General Mills' Wheaties brand "will sponsor select races" next season for Richard Childress Racing's No. 31 NASCAR Sprint Cup entry driven by Jeff Burton, according to Bob Pockrass of Wheaties will sponsor "select races, although the exact number of races wasn't announced." Burton will “have primary sponsorship from his current sponsor Caterpillar" for a majority of races. General Mills has been the "primary sponsor for Richard Childress Racing's Clint Bowyer for the last three years” and had primarily promoted its Cheerios brand through the deal. RCR has not “announced a replacement for Bowyer nor sponsorship for his No. 33 team next season.” Team Owner Richard Childress said that “the organization may field just three Cup cars in addition to multiple Nationwide Series teams” (, 10/5). YAHOO SPORTS’ Nick Bromberg reported General Mills' role with RCR “was unclear heading into 2012 given Clint Bowyer’s departure for Michael Waltrip Racing, a move that will be official on Friday.” Sponsorship had been touted “as a main factor in negotiations between Bowyer and Childress, and given that it’s been widely reported that Bowyer had partnered with 5 Hour Energy for his 2012 ride, General Mills’ return may mean that sponsorship difficulties were hardly a reason at all” (, 10/5).

ESPN's Rusty Wallace disputed a report that he is contemplating shutting down his Nationwide Series team. Wallace said he never indicated he "was going to shut my team down.” Wallace: “What I did say is that if I can’t find a sponsorship in a timely matter, I might have to slowdown and maybe mothball some things. I never did say I’m going to shut the team down” (“NASCAR Now,” ESPN2, 10/5).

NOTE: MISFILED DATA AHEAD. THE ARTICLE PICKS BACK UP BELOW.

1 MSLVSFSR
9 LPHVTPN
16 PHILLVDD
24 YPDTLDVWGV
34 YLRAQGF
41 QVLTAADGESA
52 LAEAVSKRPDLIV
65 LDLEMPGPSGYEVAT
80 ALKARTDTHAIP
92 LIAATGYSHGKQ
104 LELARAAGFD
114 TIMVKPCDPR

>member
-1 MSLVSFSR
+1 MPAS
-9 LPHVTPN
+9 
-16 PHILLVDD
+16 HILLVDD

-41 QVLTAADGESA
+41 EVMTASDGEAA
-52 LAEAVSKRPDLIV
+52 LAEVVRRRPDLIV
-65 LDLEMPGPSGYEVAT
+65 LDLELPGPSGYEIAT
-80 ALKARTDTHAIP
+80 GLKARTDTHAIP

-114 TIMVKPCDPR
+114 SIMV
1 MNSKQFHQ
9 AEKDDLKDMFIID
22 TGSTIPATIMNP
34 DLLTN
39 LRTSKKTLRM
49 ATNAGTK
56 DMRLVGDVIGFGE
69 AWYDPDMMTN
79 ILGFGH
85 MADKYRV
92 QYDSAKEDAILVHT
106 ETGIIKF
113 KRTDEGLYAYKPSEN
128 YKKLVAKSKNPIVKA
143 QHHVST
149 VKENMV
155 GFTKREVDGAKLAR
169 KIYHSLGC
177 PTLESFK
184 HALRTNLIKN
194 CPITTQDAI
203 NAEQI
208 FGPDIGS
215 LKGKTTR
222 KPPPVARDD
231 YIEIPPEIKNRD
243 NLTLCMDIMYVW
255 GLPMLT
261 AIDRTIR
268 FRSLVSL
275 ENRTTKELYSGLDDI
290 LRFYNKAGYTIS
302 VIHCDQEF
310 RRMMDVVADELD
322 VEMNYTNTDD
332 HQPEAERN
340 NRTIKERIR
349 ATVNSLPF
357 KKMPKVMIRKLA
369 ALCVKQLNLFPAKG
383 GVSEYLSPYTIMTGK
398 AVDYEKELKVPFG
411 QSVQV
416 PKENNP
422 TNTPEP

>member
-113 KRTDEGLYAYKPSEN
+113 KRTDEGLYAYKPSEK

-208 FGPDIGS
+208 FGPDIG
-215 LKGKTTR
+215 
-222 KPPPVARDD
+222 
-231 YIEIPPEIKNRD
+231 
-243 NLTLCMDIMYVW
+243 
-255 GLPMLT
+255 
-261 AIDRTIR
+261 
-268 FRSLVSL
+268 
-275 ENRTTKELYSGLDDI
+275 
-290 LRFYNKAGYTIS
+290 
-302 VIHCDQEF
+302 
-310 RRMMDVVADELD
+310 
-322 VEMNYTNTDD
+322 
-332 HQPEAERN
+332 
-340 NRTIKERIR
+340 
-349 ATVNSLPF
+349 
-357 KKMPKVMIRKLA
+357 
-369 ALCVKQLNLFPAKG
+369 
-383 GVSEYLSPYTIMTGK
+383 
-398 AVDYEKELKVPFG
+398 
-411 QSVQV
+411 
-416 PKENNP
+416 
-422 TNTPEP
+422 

Basketball HOFer Bill Russell has filed an antitrust suit against the NCAA, alleging it of “selling videos using his likeness without paying him or seeking his consent,” according to Karen Gullo of BLOOMBERG NEWS. The lawsuit is “the latest to claim the NCAA violates federal antitrust laws by keeping former student basketball and football athletes from receiving compensation for the commercial use of their images and likeness.” EA is “also named as a defendant in the lawsuit,” and Russell “accuses it of using his image in a ‘Tournament of Legends’ feature on an NCAA basketball video game.” Russell’s complaint will “probably be consolidated with a pending lawsuit brought by former UCLA basketball star Ed O’Bannon on behalf of other former NCAA players” against the NCAA and EA. The O’Bannon case alleges that the NCAA and EA “worked together to violate former student athletes’ rights to control and profit from the use of their images” (BLOOMBERG NEWS, 10/6).

ESPN has struck a deal to make liquor company Diageo the presenting sponsor of both "Around the Horn" and "PTI," according to Brian Steinberg of AD AGE. The sponsorship will be highlighted as "Happy Hour," and will be “identified as such throughout the course of the deal, which lasts from this month through next September.” Diageo will “promote a number of different products throughout the course of its year-long sponsorship.” The deal also includes the comparative shows on ESPN Deportes, and the company initially “will highlight Guinness Black Lager on ESPN and Captain Morgan Rum on Deportes.” ESPN on its website will set up a "video hub" featuring clips from both "Around The Horn" and "PTI" on its site, which also will be sponsored by Diageo. ESPN President of Customer Marketing & Sales Ed Erhardt noted Diageo has been “a long-time sponsor” of "PTI." Steinberg noted Diageo’s media agency, Carat, “thought taking a more noticeable stand in the programs' time slot would help get a message out to ‘young men of a drinking age, 21-plus, before they were going to go out and do what they were going to do.’" Kantar Media reports Diageo spent “around $21.7 million across ESPN's properties in 2010” (, 10/5).